The Anatomy of the Soul by Curt Thompson MD

Anatomy of the Soul by Curt ThompsonSummary: Neuroscience and psychology can be helpful to understanding our spiritual life. 

After having read The Body Keeps Score on the science and psychology of Trauma, I wanted to read something similar from an explicitly Christian perspective and Anatomy of the Soul was recommended to me. (I also picked up This is Your Brain on Joy to read later.)

Part of the message of The Body Keeps Score is that our mental, spiritual, and emotional states impact our body and vice versa. The wholeness of our physical, emotional, and spiritual states matters. As Christians, especially as a Christian that is interested in the spiritual development of others, we need to think about how we can incorporate the knowledge of the physical into the practice of spiritual direction without attempting to be a psychologist or neurologist.

Anatomy of the Soul is broadly divided into two parts. The science and background about neurology, trauma, attachment, emotions, the prefrontal cortex, etc. and the shorter spiritual implications to our understanding of sin, repentance and forgiveness, and community.

Because I have more of a background in the later, the former was more engaging. I had just read an extended book on trauma which touched on each of the parts of the first section, but as an introduction, Anatomy of the Soul explains the science well to a non-scientist. It is part of the inevitable result of combining different fields, the field you are more informed about, you are going to be more critical of the presentation. There is not anything that I thought was bad about the spiritual implication sections. Thompson is clearly a gifted counselor and has more experience in counseling. But he is writing as a scientist in a field that is mostly dominated by mystics. I think there is great value in his writing as a scientist in a field dominated by mystics, but mystics tend to write differently then scientists do.

Broadly I think there is lots that is helpful in the early sections of Anatomy of the Soul. But I also think there are some broad statements that need more nuance to avoid being harmful (or hyperbole). One of the sections is trying to point out that God can be speaking to us through our bodies and the needs of our bodies. The accumulation of stress or physical pain or other body needs or messages can be part of what God uses to communicate to us. But the problem with this as a concept is that people that are not attuned with their bodies are also often not particularly attuned to God spiritually. So paying attention to their body can be interpreted as paying attention to their body’s desires without enough attention to limits of hearing from God through out body.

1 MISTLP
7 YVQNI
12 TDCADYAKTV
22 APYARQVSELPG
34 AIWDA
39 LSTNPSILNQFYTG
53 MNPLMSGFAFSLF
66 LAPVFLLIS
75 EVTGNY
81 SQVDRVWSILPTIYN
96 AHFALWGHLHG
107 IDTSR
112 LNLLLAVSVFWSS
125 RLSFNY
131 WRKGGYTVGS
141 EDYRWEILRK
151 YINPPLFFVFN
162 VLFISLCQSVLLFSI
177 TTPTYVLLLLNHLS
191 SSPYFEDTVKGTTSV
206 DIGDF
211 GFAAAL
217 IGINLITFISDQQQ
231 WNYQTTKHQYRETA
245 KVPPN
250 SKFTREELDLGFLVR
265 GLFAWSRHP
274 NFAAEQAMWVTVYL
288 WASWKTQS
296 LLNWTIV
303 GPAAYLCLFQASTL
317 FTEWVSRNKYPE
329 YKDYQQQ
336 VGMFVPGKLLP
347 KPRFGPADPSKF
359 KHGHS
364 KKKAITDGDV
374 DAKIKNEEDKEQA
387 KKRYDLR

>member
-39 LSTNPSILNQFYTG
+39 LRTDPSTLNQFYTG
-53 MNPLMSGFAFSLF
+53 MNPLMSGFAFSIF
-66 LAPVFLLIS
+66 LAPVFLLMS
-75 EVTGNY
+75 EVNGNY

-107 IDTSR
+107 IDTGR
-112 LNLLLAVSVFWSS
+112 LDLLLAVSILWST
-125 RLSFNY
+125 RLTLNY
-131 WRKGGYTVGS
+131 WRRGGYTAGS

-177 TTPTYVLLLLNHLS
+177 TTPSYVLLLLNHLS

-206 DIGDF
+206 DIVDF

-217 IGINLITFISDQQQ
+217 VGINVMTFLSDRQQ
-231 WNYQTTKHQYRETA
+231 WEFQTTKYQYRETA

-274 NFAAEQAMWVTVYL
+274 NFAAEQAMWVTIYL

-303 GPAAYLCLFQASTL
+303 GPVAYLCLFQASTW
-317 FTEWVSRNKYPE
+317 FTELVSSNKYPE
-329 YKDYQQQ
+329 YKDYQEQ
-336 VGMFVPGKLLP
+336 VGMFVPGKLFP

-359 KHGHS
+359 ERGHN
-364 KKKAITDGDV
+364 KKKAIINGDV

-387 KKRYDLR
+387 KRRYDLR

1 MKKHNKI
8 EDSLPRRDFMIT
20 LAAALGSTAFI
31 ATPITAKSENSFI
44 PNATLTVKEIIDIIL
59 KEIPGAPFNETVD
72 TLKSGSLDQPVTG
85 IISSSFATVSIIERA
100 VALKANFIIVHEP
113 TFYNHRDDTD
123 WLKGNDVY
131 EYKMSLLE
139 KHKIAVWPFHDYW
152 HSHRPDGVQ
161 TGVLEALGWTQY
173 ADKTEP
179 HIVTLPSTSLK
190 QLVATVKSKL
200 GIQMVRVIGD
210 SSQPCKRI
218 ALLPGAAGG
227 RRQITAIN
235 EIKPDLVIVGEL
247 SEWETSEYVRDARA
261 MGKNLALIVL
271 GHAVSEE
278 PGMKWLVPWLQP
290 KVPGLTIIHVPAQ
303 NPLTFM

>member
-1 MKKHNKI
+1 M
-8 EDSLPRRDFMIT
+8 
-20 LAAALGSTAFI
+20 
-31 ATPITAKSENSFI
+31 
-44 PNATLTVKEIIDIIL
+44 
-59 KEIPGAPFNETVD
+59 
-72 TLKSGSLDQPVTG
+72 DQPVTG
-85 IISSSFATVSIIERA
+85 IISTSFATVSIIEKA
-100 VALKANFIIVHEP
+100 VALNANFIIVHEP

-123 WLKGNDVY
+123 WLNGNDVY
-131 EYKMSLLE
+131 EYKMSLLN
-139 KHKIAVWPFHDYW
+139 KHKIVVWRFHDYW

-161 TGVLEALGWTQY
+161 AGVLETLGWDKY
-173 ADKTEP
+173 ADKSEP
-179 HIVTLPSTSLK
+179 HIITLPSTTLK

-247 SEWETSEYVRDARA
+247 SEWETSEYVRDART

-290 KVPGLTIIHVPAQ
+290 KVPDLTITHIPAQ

For instance, listening to our body does not mean fulfilling every bodily desire. Sex is a bodily desire, but one that has appropriate designs for expression. Eating is a bodily good, but gluttony is not. Fasting can be good, but that good is contrary to the basic desire of our body for food. I also fear that part of why people don’t listen to their bodies is that they have a hard time distinguishing healthy and unhealthy desires because they do not have a full understanding of what it means to flourish within God’s design. Which is part of why the book is being written.

Most of the early broad brushes are given more nuance before the end of the book, but I am always concerned that the introduction of an idea broadly sets the tone and people will dismiss the nuance that is introduced later.

I am now about half way through Beth Moore’s When Godly People do Ungodly Things, and her discussion of sin and spiritual attack I think would benefit from some of the neuroscience that is contained here. But I also think that the science here supports a lot of the spiritual wisdom of the Desert Fathers and Mothers and others within the historic church.

I think Christianity has a tendency to spiritualize physical issues. The message of these books is that there is a relationship between spiritual, physical and emotional issues, it is not just a one way relationship but a complex relationship that moves in multiple directions. Historic Christianity has maintained the wholeness of the individual and the physical resurrection of the body. I think the recent science is reaffirming that in ways that was not possible before now.

I do think that Christians interested in spiritual development and discipleship need to pay attention to the science, but also not become consumed by a pop understanding of the science. We need scientists to be scientists, even if they are interested in the spiritual issues and we need spiritual directors and psychologists and counselors to not attempt to be neuroscientists. All should attempt to be informed and allow the fields that are not their own to speak to the fields that are their own.

If you have not read much about neuroscience or trauma, I think this is a good introduction and I think the spiritual implications sections gives a good introduction to where counselors or pastors or spiritual directors should seek to incorporate the science.

The Anatomy of the Soul by Curt Thompson MD Purchase Links: Paperback, Kindle Edition, Audiobook 

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